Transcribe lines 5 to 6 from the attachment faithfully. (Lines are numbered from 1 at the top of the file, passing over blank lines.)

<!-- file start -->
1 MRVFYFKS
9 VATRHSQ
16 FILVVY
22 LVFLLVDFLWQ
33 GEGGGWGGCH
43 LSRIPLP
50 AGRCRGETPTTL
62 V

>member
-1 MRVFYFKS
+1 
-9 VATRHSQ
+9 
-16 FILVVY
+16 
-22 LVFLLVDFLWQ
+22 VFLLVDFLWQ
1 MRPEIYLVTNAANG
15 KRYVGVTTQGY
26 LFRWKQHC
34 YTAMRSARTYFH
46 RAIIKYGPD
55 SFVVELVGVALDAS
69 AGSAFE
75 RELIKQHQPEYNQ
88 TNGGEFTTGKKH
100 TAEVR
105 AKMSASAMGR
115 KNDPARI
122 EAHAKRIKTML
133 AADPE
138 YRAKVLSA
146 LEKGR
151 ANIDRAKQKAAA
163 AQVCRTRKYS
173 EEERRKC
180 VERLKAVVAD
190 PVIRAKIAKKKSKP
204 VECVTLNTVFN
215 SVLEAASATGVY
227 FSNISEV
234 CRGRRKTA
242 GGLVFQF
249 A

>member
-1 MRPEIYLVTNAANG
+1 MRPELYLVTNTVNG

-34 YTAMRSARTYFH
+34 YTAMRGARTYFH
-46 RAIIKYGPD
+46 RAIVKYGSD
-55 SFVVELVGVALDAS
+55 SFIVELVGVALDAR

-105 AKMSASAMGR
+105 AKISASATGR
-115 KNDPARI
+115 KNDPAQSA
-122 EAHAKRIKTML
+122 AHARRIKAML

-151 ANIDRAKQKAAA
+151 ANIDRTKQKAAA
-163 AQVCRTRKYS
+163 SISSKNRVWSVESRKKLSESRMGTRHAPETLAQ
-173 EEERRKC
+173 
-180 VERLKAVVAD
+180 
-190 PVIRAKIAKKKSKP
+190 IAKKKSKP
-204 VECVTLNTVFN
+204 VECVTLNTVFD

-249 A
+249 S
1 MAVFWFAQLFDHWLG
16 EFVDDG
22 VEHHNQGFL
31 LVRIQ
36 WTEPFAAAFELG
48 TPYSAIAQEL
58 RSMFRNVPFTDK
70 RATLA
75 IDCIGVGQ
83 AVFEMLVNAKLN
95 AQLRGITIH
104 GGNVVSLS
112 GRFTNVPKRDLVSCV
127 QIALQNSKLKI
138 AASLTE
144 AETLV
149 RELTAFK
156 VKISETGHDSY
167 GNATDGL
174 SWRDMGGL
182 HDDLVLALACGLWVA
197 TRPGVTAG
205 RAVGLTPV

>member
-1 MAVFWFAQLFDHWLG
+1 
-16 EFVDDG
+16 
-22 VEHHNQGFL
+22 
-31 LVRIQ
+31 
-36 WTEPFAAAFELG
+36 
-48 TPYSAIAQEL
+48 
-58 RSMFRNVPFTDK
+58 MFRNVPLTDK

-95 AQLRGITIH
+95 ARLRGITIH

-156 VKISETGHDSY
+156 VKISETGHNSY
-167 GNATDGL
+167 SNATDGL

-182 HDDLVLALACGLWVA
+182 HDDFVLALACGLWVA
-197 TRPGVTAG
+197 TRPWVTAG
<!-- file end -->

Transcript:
33 GEGGGWGGCH
43 LSRIPLP